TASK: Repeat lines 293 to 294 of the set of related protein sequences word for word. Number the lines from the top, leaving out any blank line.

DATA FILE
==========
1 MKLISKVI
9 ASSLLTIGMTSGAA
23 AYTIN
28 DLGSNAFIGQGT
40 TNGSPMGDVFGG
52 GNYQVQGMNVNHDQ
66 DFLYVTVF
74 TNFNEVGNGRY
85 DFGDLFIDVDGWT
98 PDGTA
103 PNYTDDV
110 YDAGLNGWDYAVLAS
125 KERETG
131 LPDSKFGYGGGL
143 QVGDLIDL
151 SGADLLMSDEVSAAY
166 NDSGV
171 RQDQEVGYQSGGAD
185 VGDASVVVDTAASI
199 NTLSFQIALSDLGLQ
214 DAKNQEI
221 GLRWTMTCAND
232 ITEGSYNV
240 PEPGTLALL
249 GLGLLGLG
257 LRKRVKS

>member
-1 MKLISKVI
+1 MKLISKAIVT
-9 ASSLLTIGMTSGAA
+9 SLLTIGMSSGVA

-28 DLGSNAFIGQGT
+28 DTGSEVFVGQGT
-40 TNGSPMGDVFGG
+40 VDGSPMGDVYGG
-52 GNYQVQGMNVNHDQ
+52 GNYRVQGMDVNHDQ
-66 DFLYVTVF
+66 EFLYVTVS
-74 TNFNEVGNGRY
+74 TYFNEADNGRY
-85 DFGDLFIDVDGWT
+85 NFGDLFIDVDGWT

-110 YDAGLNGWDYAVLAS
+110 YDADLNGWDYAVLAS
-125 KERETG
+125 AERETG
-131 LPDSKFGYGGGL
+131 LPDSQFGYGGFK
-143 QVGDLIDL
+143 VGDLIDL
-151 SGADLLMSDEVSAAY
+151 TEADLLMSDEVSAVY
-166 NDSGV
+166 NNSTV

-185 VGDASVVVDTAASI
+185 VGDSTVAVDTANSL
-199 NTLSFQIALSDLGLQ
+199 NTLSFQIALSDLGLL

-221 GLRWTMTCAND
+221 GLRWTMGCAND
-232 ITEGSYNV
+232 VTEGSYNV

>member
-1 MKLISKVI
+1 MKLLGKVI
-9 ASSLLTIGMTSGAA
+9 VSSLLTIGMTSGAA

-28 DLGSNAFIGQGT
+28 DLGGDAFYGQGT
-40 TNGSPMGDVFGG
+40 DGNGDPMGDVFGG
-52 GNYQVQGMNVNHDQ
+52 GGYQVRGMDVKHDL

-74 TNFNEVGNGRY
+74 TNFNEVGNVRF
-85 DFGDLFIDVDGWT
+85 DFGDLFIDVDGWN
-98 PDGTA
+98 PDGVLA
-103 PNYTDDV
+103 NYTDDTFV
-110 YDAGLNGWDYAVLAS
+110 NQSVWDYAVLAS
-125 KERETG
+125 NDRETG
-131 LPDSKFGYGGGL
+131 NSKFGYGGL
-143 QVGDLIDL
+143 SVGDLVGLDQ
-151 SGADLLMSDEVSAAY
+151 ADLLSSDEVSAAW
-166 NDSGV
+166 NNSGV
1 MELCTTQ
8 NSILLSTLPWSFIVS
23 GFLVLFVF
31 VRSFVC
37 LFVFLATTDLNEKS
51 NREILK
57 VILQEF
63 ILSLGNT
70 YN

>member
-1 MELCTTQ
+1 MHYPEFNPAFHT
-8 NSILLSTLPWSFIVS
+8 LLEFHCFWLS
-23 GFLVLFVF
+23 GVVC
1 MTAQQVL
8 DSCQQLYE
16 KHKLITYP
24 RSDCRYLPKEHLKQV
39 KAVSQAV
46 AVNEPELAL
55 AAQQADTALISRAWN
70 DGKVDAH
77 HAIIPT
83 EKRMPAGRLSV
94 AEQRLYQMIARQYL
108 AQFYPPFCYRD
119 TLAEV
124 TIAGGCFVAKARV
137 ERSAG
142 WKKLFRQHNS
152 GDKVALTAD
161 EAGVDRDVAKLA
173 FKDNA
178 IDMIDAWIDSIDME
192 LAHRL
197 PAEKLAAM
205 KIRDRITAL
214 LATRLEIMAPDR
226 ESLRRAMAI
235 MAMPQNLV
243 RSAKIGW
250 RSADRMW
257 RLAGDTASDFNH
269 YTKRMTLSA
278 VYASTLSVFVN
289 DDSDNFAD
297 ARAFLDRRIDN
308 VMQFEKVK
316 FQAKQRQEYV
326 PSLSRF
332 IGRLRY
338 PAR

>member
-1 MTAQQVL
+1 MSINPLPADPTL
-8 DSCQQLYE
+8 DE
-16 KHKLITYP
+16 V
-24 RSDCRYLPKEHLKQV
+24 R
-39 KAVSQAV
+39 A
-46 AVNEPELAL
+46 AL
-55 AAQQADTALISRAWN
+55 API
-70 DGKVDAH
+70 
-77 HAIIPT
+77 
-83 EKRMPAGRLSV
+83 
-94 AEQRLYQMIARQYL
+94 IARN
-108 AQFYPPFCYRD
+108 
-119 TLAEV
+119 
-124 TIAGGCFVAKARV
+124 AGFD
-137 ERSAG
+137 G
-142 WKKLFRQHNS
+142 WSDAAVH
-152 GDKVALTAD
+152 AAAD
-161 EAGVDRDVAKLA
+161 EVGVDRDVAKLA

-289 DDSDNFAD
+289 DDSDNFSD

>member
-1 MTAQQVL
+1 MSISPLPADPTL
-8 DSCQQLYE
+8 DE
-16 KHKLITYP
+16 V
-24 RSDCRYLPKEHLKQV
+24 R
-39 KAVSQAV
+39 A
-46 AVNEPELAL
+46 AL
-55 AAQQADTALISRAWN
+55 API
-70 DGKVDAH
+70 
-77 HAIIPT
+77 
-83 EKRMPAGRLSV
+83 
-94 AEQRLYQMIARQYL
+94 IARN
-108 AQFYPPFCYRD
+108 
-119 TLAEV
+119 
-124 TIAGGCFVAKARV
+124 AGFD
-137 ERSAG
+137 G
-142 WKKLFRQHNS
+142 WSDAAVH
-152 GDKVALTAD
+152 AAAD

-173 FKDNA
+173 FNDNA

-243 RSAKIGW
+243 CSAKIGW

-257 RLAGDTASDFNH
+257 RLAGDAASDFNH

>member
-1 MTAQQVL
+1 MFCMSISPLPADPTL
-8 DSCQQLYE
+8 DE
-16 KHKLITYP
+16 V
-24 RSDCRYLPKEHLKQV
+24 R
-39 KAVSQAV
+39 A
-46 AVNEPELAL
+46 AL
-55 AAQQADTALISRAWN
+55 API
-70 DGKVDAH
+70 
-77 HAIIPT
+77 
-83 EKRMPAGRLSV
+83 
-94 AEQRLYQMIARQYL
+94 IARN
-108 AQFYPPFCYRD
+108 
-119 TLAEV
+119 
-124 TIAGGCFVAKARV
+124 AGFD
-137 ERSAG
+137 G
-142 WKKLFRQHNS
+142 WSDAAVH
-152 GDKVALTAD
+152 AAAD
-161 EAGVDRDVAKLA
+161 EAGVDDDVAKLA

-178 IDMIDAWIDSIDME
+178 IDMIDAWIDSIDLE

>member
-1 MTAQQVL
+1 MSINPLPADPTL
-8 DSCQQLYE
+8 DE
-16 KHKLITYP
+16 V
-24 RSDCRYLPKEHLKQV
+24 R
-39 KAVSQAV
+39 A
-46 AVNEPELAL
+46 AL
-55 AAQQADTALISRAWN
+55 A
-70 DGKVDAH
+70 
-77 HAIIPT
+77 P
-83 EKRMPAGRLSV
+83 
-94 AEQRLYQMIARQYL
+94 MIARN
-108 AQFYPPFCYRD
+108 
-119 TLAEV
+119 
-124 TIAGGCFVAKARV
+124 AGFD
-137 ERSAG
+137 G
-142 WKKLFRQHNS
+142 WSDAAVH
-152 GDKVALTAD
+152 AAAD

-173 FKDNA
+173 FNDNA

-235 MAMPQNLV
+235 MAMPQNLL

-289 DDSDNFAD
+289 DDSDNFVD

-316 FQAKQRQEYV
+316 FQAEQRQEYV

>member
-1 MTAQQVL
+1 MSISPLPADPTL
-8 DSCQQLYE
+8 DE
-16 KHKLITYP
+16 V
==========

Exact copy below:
-119 TLAEV
+119 